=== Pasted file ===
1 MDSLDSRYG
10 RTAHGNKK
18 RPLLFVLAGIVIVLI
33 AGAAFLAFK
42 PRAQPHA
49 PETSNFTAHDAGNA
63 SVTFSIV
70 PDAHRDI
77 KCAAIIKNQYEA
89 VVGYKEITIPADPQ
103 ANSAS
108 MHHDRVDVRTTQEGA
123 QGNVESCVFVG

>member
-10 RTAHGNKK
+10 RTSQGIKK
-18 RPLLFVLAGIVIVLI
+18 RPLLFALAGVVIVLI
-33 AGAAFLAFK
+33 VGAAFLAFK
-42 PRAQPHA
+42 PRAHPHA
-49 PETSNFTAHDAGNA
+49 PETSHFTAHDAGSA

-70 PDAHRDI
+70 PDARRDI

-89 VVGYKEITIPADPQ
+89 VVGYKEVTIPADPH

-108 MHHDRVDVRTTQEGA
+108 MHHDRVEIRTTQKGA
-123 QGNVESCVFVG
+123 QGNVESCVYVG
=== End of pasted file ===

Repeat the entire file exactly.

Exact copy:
1 MDSLDSRYG
10 RTAHGNKK
18 RPLLFVLAGIVIVLI
33 AGAAFLAFK
42 PRAQPHA
49 PETSNFTAHDAGNA
63 SVTFSIV
70 PDAHRDI
77 KCAAIIKNQYEA
89 VVGYKEITIPADPQ
103 ANSAS
108 MHHDRVDVRTTQEGA
123 QGNVESCVFVG

>member
-10 RTAHGNKK
+10 RTSQGIKK
-18 RPLLFVLAGIVIVLI
+18 RPLLFALAGVVIVLI
-33 AGAAFLAFK
+33 VGAAFLAFK
-42 PRAQPHA
+42 PRAHPHA
-49 PETSNFTAHDAGNA
+49 PETSHFTAHDAGSA

-70 PDAHRDI
+70 PDARRDI

-89 VVGYKEITIPADPQ
+89 VVGYKEVTIPADPH

-108 MHHDRVDVRTTQEGA
+108 MHHDRVEIRTTQKGA
-123 QGNVESCVFVG
+123 QGNVESCVYVG